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Arch Osteoporos, 2018; 13(1): 97, PMID: 30218261

Combination of DXA and BIS body composition measurements is highly correlated with physical function-an approach to improve muscle mass assessment.

Year: 2018

Kuchnia AJ, Yamada Y, Teigen L, Krueger D, Binkley N, Schoeller D
Department of Nutritional Sciences, University of Wisconsin-Madison, Nutritional Sciences Building, 1415 Linden Drive Suite 266, Madison, WI, 53706, USA.


RATIONALE: Fluid volume estimates may help predict functional status and thereby improve sarcopenia diagnosis. MAIN RESULT: Bioimpedance-derived fluid volume, combined with DXA, improves identification of jump power over traditional measures. SIGNIFICANCE: DXA-measured lean mass should be corrected for fluid distribution in older populations; this may be a surrogate of muscle quality. PURPOSE: Sarcopenia, the age-related loss of muscle mass and function, negatively impacts functional status, quality of life, and mortality. We aimed to determine if bioimpedance spectroscopy (BIS)-derived estimates of body water compartments can be used in conjunction with dual-energy X-ray absorptiometry (DXA) measures to aid in the prediction of functional status and thereby, ultimately, improve the diagnosis of sarcopenia. METHODS: Participants (>/= 70 years) had physical and muscle function tests, DXA, and BIS performed. Using a BMI correction method, intracellular water (ICWc), extracellular water (ECWc), and ECWc to ICWc (E/Ic) ratio was estimated from standard BIS measures. Jump power was assessed using jump mechanography. RESULTS: The traditional measure used to diagnose sarcopenia, DXA-derived appendicular lean mass (ALM) corrected for height (ALM/ht(2)), was the least predictive measure explaining jump power variability (r(2) = 0.31, p < 0.0001). The best measure for explaining jump power was a novel variable combining DXA ALM and BIS-derived E/Ic ratio (ALM/(E/Ic); r(2) = 0.70, p < 0.0001). ALM/(E/Ic) and ICWc had the highest correlation with jump power and grip strength, specifically jump power (r = 0.84 and r = 0.80, respectively; p < 0.0001). CONCLUSIONS: The creation of a novel variable (ALM/(E/Ic)) improved the ability of DXA to predict jump power in an older population. ALM/(E/Ic) substantially outperformed traditional lean mass measures of sarcopenia and could well be an improved diagnostic approach to predict functional status. DXA-measured ALM should be corrected for fluid distribution, i.e., ALM/(E/Ic); this correction may be considered a surrogate of muscle quality.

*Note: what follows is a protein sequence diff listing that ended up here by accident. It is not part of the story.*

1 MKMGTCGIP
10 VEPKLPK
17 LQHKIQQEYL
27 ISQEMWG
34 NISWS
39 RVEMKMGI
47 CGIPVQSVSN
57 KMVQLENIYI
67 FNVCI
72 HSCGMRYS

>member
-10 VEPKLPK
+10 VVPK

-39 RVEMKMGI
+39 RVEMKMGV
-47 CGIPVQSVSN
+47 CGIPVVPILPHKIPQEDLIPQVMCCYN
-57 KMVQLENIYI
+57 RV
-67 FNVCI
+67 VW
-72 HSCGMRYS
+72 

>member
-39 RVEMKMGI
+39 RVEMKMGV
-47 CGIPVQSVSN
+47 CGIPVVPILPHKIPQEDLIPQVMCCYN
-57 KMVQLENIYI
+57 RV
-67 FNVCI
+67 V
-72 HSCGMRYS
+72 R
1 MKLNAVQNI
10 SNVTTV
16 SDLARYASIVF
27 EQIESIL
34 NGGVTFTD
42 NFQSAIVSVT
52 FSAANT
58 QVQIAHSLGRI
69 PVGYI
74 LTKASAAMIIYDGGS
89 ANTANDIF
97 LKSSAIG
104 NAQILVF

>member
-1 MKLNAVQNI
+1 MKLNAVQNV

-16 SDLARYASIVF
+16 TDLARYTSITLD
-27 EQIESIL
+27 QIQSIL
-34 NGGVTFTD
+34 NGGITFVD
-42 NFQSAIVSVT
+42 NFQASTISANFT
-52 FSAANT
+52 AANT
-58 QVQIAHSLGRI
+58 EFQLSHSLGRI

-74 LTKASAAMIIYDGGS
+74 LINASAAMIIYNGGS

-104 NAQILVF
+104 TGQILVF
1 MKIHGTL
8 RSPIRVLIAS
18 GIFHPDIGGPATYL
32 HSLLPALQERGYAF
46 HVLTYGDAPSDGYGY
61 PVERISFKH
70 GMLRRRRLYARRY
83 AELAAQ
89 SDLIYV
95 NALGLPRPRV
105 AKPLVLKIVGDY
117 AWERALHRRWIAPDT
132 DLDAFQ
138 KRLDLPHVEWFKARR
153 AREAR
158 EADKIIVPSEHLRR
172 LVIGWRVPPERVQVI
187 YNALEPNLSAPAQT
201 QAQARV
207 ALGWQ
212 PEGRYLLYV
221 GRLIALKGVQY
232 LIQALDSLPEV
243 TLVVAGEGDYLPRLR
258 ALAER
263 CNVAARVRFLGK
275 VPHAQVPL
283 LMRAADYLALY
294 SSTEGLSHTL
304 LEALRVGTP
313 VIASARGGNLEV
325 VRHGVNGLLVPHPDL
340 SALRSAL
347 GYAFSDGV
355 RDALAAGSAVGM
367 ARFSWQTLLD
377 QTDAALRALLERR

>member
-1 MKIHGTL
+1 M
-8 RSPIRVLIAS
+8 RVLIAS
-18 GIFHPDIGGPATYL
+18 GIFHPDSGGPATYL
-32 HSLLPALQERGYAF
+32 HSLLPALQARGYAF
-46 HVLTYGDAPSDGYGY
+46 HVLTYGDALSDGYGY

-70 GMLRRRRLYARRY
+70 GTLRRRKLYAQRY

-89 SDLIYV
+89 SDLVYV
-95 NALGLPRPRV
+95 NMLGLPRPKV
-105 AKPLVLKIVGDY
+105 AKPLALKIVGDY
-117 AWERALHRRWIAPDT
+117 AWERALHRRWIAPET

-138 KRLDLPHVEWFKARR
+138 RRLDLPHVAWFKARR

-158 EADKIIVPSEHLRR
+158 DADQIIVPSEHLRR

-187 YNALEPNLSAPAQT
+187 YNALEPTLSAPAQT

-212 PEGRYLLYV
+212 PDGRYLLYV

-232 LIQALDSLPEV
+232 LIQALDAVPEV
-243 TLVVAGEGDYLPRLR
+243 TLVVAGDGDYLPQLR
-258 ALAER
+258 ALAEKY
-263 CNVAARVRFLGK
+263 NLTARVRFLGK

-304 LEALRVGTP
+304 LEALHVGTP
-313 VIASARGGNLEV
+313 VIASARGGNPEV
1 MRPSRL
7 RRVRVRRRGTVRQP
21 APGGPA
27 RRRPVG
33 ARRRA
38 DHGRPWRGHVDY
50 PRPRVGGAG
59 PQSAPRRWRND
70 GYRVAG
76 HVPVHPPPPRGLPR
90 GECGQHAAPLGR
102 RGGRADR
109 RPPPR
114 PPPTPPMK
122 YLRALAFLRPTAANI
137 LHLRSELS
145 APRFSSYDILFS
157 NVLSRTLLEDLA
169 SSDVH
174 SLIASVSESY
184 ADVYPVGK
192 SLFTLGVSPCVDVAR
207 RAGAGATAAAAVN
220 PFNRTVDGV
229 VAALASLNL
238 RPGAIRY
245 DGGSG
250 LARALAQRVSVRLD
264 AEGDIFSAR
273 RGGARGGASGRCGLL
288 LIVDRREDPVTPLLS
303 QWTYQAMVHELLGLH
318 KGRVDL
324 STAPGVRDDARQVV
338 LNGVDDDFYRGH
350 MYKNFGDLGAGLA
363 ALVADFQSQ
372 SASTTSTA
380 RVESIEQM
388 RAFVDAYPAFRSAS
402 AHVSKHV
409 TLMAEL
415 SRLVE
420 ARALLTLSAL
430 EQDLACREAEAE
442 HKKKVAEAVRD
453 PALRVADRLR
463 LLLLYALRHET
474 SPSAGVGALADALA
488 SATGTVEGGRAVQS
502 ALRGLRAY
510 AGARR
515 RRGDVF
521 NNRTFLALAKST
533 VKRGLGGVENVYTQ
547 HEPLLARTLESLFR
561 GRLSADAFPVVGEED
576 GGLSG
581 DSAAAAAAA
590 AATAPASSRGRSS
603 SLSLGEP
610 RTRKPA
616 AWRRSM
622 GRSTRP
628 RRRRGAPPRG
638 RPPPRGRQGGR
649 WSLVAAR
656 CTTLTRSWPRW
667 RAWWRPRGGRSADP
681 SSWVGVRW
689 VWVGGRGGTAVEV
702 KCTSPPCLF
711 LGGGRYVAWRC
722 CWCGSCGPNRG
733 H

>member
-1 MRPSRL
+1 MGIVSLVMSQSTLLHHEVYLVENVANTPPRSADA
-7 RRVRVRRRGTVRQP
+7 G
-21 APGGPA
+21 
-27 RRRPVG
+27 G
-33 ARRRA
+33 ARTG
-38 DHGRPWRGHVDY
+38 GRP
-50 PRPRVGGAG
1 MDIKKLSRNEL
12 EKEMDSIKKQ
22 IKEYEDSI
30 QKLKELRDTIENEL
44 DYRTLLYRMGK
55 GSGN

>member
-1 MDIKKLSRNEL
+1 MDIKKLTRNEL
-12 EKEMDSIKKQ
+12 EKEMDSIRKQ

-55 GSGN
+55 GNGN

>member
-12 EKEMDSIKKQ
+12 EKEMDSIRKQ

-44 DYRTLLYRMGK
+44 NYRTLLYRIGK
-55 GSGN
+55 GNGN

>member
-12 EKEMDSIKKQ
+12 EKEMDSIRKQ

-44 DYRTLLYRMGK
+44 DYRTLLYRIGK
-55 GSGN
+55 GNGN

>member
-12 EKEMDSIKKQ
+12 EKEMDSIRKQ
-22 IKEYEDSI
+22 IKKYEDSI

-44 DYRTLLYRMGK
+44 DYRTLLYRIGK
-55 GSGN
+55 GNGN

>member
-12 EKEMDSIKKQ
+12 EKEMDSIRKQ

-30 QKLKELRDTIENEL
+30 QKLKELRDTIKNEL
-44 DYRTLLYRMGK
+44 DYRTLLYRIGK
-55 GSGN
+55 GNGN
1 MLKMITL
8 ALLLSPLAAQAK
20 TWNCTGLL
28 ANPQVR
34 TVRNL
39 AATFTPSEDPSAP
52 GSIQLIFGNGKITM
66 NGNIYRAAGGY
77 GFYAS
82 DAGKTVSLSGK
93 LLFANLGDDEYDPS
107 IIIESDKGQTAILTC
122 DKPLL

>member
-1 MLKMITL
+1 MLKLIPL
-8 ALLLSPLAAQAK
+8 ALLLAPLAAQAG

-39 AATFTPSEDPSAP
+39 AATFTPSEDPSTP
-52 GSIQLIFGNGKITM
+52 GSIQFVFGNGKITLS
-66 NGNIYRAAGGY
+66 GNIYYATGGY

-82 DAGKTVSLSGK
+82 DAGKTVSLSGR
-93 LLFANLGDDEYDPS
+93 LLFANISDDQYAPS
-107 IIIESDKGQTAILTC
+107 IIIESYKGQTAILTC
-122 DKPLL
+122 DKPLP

GID: 4876; Last update: 11.03.2019